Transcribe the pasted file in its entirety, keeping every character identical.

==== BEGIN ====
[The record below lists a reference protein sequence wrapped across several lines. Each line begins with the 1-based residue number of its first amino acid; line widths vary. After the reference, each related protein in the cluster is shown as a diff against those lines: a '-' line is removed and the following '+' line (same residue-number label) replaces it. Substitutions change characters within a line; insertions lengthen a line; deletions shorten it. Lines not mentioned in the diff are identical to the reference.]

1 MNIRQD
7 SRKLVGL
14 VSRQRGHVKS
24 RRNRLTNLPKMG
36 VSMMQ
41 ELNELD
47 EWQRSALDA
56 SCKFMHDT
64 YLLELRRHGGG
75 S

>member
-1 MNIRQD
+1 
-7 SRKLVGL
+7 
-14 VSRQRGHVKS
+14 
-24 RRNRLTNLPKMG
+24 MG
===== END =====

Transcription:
[The record below lists a reference protein sequence wrapped across several lines. Each line begins with the 1-based residue number of its first amino acid; line widths vary. After the reference, each related protein in the cluster is shown as a diff against those lines: a '-' line is removed and the following '+' line (same residue-number label) replaces it. Substitutions change characters within a line; insertions lengthen a line; deletions shorten it. Lines not mentioned in the diff are identical to the reference.]

1 MNIRQD
7 SRKLVGL
14 VSRQRGHVKS
24 RRNRLTNLPKMG
36 VSMMQ
41 ELNELD
47 EWQRSALDA
56 SCKFMHDT
64 YLLELRRHGGG
75 S

>member
-1 MNIRQD
+1 
-7 SRKLVGL
+7 
-14 VSRQRGHVKS
+14 
-24 RRNRLTNLPKMG
+24 MG